Things I love and hate about American culture

2 Dec

No other country sparks mixed feelings in me the way America does. But what do you expect from a country so big, diverse, and enjoyable, yet also downright ludicrous at times, that I happen to be growing up in. So I’ve been thinking a lot about what I love and hate about living in America. I’ll start with what I hate to get the bad news out of the way:

HATES

1. How some people act like America is on a different planet than the rest of the world

The insular isolationism really drives me up the wall. Not only do people here not travel much (even if they easily could afford it), but some of them try to turn isolationism into a strength. I truly hate when people say “Yeah, I don’t go to them other countries cos’ I’m a reel ‘Murican!”. It’s an arrogant attitude and it’s one of the reasons that America is falling behind the rest of the world in everything from public education to public transportation. From my observations, the people who are most patriotic about America are the ones who’ve never set foot outside America.

2. Suburban living

With the exception of some cities like New York and San Francisco, from my observations, Americans spend time cooped up in their lives without exposing themselves to the outside, down to earth activities. People sleep in and watch TV in their own homes. They drive their own cars to work. They spend lots of time at work. They drive home. They order their own dinner. Repeat. It’s really a shame because America has so much going for it in the outdoors, from hiking to mountain biking to fishing. But hey, at least it means the people who do appreciate the outdoors have it more or less to ourselves ;).

3. There’s some very ugly towns

There’s some very pretty towns in America too. However, too many of the would-be cute rural towns have been taken over by walmart and mcdonalds. Suburban highways can be giant strip malls at times. And don’t even get me started on the workers’ rights abuses in many of these big retailers.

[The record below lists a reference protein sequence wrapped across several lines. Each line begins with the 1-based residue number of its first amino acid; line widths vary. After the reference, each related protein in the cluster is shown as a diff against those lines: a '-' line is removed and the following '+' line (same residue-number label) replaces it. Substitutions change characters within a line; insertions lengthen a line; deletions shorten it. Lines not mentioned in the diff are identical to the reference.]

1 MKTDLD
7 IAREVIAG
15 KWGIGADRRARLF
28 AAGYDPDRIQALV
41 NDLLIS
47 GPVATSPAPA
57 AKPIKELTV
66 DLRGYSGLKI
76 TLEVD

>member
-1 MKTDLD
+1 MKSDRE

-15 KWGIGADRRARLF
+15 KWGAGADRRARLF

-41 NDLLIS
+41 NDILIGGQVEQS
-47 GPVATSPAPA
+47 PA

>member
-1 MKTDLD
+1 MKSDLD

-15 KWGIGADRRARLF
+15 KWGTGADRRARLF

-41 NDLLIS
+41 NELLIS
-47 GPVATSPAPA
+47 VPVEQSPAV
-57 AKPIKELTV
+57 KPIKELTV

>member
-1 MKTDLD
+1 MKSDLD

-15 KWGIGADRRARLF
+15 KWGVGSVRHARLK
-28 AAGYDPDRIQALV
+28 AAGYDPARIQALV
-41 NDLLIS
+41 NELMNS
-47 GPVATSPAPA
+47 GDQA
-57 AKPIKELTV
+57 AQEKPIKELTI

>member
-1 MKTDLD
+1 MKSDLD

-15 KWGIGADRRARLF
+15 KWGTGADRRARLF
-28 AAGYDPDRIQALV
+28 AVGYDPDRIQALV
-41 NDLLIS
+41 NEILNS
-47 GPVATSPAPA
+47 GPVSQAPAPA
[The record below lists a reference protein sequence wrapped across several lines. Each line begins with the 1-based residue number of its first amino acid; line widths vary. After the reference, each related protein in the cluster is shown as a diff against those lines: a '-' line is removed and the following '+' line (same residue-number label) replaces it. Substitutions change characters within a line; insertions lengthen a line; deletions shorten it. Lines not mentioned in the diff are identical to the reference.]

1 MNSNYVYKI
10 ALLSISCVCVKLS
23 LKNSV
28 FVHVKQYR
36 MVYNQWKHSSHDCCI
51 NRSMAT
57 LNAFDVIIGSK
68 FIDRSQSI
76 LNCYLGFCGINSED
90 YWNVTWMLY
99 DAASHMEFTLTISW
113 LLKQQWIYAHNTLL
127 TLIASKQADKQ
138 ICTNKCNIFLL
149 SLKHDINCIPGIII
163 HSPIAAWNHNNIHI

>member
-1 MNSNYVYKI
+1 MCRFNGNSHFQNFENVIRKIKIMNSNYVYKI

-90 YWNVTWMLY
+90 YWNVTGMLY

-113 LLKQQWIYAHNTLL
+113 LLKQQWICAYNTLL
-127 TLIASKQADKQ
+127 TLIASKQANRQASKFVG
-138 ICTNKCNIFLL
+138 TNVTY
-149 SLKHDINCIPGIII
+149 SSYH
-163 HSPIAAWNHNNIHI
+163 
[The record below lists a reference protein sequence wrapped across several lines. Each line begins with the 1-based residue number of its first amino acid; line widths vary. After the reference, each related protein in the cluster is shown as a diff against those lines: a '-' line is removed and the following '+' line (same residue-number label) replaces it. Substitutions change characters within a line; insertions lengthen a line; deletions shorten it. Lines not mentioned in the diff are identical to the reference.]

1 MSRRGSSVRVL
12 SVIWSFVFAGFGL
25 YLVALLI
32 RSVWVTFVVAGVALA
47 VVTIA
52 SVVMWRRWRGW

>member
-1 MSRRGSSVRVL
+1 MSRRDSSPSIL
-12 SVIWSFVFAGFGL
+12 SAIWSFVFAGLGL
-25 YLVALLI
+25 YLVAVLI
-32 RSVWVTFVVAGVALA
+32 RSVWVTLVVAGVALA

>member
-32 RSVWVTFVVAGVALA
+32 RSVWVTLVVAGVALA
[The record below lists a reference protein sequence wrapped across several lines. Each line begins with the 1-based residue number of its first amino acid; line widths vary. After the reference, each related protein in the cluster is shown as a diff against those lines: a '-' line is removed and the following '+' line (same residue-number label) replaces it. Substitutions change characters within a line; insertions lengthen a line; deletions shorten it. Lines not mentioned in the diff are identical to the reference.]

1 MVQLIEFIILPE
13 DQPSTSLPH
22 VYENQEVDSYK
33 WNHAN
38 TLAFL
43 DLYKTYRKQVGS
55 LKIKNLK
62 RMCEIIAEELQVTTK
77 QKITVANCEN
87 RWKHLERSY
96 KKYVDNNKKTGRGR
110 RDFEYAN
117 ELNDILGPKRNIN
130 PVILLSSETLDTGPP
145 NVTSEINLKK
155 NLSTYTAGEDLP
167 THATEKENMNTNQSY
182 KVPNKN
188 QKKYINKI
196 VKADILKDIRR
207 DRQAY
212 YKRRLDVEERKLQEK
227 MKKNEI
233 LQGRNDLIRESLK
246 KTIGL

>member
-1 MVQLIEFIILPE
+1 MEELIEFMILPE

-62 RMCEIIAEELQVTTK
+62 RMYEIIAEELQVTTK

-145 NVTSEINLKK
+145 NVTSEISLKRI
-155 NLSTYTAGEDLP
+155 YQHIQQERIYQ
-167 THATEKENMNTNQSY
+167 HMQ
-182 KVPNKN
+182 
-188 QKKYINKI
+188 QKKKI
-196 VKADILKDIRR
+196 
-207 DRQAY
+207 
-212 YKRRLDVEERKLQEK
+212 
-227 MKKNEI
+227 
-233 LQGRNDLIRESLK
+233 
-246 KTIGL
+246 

LOVES

1. People are vocally passionate about their political, cultural, and economic goals

People are always passionately striving to achieve their goals here, and boy do they make a fuss about it. Whether they are political protesters, gamblers trying to win the jackpot in Vegas, college students in Boston working hard to get good grades, people care about what they do. There is no stiff upper lip here. People are passionate. They have optimism. They have vigor. They work hard. Though I think too many people live to work rather than work to live, people do care about their causes here, and will not hesitate to let everyone else know what they believe, whether it’s a conservative lining up at Chick Fil A or a liberal at an occupy protest, there are many examples of this. It makes the country quite chaotic but also quite exciting and interesting at the same time.

2. The Great Outdoors

America has some of my favorite national parks in the world. There are so many beautiful parks here, and though I wish they had a larger federal budget, they are still what they were supposed to be: America’s best idea. In Europe, to find somewhere truly out there and remote you either have to go to the Alps, Northern Scandinavia or the Scottish Highlands. But in America, you can easily escape civilization and enter complete wilderness in many parts of it, from Maine to West Virginia to Utah.

3. Food portion sizes (This one is a guilty pleasure)

I’ll admit it. I love large portion sizes. Yes, their unhealthy, but hey, once in a while it isn’t too bad. They give us lots of food here and I love it. Not McDonalds. I hate McDonalds, but I love those vintage railcar diners that serve stacks of pancakes and giant greasy omelettes. I also love how there’s a lot of variety of food options here. It’s not like in Europe where you feel like you should try the traditional local foods to appreciate where you are, because in America, it is a melting pot of cultures and food options. And they give you quite a lot of good food, often at cheaper prices than they would in Europe.

Anyway, those are the things I love and hate about American culture.

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